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I am writing some code that enables / disables a certain kind of hardware function. To enable it on, I have to call some methods, and to disable it, some others.

Of course I want this code to be clean, so I try to keep the use of if/else to a minimum. See Elegant ways to handle if(if else) else and Clarification of "avoid if-else" advice for discussions about this.

void LightTest(bool enable) {
    if (enable) {
        TurnOnAllLights();
        SetValueOnAllLights(1);
    } else {
        TurnOffAllLights();
    }
}

However, this seems like a case, where I cannot avoid using else. The question is, is this true?

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    "I want this code to be clean, so I try to keep the use of if/else to a minimum." If applied mindlessly, this is a silly rule. Feb 8, 2022 at 13:56
  • @PhilipKendall hence my question, to find out where the borders of this rule are. To add some mindfulness if you want :-). Feb 8, 2022 at 13:58
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    You're asking the wrong question IMO. It shouldn't be "some guy in a book said else is not clean code, can I ignore the rule?", it should be "is this code easy to understand and maintain?" Feb 8, 2022 at 14:04
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    Maybe a better way to express @PhilipKendall's point: it would be more productive, instead of trying to figure out where the line is for this particular advice, to address why you're trying to dogmatically adhere to it in the first place. In the end, the only goal is "is this readable? Can it be better?", not "Was this else really necessary?". To that extent, the question you posted here focuses on the wrong approach. Even if we answer your direct question, it doesn't help with any and all other advice that you receive and dogmatically try to apply, yet the real answer is always the same.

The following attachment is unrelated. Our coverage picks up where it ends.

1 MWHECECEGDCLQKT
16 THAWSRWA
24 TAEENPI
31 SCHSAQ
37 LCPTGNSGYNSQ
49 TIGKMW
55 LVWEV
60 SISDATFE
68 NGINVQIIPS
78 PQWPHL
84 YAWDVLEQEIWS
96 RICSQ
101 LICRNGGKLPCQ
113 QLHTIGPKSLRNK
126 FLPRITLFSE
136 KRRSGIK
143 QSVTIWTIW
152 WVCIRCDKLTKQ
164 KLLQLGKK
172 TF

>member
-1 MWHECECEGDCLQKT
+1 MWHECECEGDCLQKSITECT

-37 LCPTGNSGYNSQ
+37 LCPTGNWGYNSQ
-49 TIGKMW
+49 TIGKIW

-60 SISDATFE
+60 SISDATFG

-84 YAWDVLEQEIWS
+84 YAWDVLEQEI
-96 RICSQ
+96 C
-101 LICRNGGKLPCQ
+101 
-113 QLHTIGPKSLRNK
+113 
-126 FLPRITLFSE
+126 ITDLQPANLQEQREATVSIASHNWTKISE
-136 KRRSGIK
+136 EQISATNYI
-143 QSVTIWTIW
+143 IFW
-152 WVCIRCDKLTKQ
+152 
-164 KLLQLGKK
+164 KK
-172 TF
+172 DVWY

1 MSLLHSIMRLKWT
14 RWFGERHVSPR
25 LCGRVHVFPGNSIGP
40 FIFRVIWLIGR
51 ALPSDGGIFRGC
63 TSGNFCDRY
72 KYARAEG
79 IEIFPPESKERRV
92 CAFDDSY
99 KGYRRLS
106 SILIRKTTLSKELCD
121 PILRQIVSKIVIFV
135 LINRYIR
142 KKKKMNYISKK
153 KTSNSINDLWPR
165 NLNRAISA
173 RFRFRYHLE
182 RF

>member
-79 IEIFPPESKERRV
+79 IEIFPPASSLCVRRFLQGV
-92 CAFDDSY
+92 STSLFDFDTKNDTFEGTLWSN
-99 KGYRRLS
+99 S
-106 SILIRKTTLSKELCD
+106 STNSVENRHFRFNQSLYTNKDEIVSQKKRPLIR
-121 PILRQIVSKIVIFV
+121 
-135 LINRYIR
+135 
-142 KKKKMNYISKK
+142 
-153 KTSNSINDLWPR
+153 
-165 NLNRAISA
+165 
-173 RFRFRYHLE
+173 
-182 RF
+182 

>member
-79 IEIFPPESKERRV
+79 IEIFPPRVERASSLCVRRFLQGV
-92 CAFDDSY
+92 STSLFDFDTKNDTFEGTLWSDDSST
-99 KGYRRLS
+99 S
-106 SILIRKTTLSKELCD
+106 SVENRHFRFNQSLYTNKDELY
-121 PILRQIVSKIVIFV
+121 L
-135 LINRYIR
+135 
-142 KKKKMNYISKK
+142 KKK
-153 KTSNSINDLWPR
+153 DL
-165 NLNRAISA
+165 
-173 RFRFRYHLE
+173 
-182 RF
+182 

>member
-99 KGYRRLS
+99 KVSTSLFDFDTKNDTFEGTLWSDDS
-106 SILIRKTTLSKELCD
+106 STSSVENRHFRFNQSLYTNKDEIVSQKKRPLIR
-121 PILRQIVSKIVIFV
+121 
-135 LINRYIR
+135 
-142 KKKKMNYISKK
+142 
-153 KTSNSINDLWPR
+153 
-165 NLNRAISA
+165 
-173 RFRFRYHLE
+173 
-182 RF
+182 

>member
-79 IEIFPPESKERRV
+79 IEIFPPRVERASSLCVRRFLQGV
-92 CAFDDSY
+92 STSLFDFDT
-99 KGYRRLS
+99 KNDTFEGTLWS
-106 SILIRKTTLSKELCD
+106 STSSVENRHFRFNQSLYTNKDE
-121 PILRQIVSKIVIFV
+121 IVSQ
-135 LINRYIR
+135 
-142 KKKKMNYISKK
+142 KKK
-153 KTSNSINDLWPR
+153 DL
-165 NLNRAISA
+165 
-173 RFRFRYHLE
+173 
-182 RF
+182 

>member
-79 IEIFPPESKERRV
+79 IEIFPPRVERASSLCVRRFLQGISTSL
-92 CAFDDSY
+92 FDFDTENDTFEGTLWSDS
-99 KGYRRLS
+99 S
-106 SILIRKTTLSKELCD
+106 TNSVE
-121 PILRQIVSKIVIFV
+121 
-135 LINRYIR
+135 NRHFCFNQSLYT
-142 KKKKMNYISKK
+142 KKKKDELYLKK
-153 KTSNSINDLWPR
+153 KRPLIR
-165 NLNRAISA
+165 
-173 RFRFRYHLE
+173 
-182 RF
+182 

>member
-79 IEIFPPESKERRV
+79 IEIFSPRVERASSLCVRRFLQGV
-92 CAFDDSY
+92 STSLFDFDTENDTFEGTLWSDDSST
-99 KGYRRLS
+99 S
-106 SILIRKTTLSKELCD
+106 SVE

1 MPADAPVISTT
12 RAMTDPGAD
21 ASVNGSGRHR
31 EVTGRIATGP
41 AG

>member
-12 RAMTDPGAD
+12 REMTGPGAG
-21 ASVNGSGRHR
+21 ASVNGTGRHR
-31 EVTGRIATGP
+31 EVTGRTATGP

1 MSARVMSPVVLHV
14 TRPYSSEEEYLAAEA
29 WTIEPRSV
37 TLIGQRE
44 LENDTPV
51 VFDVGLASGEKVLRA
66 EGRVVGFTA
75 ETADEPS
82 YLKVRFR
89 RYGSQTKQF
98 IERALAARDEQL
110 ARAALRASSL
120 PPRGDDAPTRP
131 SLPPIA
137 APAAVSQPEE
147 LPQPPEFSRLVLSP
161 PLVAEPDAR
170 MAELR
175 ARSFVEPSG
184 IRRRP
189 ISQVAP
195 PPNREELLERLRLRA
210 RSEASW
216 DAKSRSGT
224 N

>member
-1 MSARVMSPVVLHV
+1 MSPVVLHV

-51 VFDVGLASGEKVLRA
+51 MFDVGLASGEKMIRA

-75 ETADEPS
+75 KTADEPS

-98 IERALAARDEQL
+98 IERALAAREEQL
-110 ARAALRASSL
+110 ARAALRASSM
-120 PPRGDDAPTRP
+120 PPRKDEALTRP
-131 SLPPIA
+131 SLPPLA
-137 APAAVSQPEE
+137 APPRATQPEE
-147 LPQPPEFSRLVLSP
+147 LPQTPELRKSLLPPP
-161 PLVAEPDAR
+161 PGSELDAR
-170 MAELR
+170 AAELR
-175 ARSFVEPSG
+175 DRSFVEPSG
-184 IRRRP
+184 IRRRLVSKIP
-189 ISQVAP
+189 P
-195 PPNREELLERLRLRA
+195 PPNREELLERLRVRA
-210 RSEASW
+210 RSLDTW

– Flater
    Feb 8, 2022 at 14:53
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    Thanks all. I have to note I do not want to dogmatically follow this rule, but just have it in my head to trigger where I can improve (clean) my code. My question is exactly about when not to use it. Forgive me if I have given you the impression that I blindly follow this kind of rules (I tend to not). I strive for understanding them and sites like this help me in getting a better software engineer. Feb 8, 2022 at 15:43

2 Answers 2

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This is a misleading assumption. Removing else statement does not make the code cleaner. It just increases the risk of mistakes.

For a detailed discussion, see for example the recommendation MSC01-C from the CERT C secure coding standard, which explains that the code should strive for logical completeness, as vulnerabilities can result when failing to consider all the possible alternatives. In this regard, the else visibily demonstrates that you have considered them.

Proof by contradiction

Let's have a look at your code, and see how you could avoid the else. The systematic approach is to llok at the possible execution graphs and regorganize them to produce an equivalent graph.

A first approach is to add a conditional for the contrary:

if (enable) {
    TurnOnAllLights();
    SetValueOnAllLights(1);
} 
if (!enabled) {  // ====> OUCH ! super risky 
    TurnOffAllLights();
}

Rewriting the code like that removes the else, but it is super risky. Not in your small snippet, but in real-world if statements, in the case where the first if-block would change the value of enabled, which will result in both blocks being run instead of one of the two.

A second approach is to use a premature return

if (enable) {
    TurnOnAllLights();